What I can say is that if you don’t need the handholding, it’s easy to skim further or skip that part of a tutorial. If you do need that extra instruction and it isn’t there, you’re now lost.
Personally, I really appreciate whenever someone takes the time to build the audience up to a topic and provides some clear, concise steps to follow to get up and running. It’s a huge time-saver and let’s me get right into the part I enjoy, which is coding.
So do your research and try to stay motivated while you’re working though this part. It’s easy to say, “Ugh, forget it, I’ll figure out npm another day”, and then give up on learning Node.
However, once you get past this boring part of the process, you can start to learn the fun parts. 🦄
NOTE: If you’re looking for a blog post topic, this is a great start. I guarantee that the workflow knowledge you take for granted is crucial to a novice’s continued learning out there. You probably know more than you think you do, so share it.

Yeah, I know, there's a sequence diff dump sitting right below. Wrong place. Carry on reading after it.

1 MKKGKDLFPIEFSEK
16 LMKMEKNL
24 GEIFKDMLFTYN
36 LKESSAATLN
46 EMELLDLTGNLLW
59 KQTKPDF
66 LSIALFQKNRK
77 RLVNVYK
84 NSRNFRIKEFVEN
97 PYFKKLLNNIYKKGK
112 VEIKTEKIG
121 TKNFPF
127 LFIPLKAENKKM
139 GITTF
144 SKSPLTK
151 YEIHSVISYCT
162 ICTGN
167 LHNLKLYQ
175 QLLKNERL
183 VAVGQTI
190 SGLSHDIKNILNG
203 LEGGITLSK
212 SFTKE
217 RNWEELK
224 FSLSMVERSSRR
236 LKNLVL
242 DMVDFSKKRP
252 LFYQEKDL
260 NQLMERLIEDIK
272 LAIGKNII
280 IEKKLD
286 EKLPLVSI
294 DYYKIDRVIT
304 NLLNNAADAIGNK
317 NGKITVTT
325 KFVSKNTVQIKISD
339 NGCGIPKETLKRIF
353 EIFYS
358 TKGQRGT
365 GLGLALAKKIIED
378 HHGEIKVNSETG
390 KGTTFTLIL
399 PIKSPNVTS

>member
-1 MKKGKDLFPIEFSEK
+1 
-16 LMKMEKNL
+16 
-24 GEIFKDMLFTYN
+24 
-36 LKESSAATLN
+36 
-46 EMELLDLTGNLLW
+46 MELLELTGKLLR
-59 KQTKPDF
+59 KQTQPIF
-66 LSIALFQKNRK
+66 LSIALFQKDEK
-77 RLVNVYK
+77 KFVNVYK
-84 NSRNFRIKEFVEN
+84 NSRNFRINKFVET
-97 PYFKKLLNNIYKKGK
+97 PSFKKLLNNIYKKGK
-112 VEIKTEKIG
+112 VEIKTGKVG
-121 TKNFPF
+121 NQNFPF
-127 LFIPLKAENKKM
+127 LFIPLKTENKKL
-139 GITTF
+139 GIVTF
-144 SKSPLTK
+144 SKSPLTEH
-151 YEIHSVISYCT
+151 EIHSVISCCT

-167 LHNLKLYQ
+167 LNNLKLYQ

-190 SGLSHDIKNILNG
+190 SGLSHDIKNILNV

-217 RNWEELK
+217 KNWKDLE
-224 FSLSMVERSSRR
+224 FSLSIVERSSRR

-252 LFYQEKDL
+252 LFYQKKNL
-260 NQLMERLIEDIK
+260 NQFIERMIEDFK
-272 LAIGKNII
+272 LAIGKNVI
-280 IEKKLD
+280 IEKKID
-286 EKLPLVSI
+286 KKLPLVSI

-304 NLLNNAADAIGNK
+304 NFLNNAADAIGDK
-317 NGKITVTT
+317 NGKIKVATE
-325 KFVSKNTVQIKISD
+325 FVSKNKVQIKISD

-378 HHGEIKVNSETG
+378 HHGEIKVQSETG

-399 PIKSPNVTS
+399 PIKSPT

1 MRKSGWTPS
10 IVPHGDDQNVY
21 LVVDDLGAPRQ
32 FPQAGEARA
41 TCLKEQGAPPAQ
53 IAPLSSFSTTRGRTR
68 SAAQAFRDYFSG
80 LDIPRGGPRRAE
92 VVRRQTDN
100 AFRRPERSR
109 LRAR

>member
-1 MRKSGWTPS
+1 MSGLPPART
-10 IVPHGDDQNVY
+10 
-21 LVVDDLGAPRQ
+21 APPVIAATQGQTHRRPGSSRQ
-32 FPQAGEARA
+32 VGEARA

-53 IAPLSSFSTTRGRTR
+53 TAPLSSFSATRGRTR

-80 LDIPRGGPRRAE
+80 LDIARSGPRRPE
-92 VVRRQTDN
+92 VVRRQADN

Once you’ve got a good workflow and can actually execute the code you’re writing, it’s time to figure out something to build.
This seems obvious, but it’s actually a crucial step.
You need to scope yourself to something achieveable, but also useful and fun to build. Something that will challenge you, but not so much that you give up.
If you’re learning web development, you don’t want to start out trying to build a facebook clone. You’re going to be sent down so many rabbit holes (servers, databases, react, etc) you’ll never get anything accomplished.